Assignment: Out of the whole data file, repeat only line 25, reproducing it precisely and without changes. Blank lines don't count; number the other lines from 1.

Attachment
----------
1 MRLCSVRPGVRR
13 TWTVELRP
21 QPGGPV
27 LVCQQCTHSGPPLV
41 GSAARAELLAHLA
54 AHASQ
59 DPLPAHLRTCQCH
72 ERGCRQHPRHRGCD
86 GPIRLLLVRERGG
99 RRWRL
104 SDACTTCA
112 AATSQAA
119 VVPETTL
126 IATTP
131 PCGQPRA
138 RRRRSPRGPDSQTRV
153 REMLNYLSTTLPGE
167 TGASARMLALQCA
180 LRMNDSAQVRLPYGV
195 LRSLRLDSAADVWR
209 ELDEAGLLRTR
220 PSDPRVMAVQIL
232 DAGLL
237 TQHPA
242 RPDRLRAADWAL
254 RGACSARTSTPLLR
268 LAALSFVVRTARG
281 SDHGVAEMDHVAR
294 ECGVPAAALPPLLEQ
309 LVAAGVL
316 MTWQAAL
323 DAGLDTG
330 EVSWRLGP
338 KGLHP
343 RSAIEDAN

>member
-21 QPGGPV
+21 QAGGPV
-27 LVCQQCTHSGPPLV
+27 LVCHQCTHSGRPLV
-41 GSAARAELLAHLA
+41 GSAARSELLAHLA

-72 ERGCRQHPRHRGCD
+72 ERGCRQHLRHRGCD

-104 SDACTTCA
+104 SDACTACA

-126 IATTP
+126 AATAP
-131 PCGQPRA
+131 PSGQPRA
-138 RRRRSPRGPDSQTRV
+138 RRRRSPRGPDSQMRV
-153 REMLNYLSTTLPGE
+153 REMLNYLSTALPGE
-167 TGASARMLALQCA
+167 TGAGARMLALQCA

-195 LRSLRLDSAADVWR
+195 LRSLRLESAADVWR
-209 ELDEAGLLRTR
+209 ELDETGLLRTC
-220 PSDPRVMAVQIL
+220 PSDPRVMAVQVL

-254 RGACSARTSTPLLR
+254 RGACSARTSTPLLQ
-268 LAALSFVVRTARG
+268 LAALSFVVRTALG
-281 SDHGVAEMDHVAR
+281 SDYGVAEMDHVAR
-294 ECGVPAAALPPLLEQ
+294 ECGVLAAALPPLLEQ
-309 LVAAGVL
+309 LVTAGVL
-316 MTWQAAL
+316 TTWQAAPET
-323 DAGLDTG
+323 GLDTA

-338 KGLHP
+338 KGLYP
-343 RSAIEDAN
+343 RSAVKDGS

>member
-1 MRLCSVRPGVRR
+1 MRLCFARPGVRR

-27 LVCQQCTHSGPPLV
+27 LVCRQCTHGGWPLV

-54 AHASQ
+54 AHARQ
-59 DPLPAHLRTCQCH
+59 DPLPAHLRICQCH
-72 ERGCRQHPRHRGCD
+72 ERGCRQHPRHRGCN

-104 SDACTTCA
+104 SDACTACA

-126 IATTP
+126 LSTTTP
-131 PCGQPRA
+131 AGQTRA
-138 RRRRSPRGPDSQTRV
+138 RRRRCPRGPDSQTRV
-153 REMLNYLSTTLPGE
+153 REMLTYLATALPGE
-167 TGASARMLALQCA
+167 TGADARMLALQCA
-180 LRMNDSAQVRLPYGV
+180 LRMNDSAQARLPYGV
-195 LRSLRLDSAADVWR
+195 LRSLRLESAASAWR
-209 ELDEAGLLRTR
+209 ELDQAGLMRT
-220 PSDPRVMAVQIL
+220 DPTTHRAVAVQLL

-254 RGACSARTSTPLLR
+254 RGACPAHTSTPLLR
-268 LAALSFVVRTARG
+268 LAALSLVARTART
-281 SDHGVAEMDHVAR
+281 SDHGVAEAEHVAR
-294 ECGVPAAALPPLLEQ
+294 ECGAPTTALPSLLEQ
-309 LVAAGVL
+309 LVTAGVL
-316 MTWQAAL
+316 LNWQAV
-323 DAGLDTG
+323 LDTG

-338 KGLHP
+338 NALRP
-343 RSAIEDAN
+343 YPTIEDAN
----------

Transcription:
242 RPDRLRAADWAL